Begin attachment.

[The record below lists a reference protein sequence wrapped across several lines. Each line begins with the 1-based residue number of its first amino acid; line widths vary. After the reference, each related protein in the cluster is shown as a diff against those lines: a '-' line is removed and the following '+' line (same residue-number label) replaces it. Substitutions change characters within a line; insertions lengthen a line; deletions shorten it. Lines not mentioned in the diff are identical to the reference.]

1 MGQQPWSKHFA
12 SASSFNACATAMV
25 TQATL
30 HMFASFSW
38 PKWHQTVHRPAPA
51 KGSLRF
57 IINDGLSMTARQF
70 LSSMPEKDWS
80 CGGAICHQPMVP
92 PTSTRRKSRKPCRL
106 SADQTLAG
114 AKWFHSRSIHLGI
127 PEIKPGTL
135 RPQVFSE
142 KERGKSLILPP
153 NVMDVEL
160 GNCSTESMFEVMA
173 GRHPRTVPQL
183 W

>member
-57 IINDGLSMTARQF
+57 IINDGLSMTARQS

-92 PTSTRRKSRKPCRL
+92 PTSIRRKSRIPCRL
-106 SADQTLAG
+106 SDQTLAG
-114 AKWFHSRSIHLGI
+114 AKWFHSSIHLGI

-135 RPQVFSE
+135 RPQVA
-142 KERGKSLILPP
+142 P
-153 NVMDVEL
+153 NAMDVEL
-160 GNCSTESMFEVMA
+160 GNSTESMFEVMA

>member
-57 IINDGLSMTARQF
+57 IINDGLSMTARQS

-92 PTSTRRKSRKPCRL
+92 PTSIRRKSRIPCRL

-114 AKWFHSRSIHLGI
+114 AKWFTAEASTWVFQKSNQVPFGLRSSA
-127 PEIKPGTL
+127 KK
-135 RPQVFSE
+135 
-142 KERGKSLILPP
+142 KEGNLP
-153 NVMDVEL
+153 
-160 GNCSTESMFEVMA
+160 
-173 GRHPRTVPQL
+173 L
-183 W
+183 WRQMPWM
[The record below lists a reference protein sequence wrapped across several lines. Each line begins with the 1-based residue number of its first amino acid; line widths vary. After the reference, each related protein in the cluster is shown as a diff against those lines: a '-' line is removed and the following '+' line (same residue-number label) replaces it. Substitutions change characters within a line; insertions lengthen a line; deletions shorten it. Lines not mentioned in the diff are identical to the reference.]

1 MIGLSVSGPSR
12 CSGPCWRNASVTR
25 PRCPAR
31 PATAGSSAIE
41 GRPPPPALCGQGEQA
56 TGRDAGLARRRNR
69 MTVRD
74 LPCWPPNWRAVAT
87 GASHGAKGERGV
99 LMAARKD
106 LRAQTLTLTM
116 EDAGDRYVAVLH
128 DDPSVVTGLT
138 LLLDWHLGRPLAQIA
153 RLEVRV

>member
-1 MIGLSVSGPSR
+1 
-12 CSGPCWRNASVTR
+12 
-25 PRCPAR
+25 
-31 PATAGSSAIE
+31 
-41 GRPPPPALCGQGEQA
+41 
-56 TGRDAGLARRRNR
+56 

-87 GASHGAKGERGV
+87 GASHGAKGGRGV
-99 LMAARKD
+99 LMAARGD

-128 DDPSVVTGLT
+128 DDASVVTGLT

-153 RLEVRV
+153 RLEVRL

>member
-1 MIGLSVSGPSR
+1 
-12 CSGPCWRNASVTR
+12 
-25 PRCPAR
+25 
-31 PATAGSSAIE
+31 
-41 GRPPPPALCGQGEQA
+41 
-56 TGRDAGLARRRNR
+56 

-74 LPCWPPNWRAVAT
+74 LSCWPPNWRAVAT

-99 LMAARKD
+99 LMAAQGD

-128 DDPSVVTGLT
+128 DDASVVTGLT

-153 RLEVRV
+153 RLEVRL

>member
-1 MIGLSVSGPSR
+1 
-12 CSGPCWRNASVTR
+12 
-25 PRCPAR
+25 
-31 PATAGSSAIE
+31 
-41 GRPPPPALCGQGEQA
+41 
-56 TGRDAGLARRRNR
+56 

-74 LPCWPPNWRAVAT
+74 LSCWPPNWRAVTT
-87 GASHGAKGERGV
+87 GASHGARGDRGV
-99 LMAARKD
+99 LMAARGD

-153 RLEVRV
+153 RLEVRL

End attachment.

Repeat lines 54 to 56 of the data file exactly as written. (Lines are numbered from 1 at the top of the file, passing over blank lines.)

+160 
-173 GRHPRTVPQL
+173 L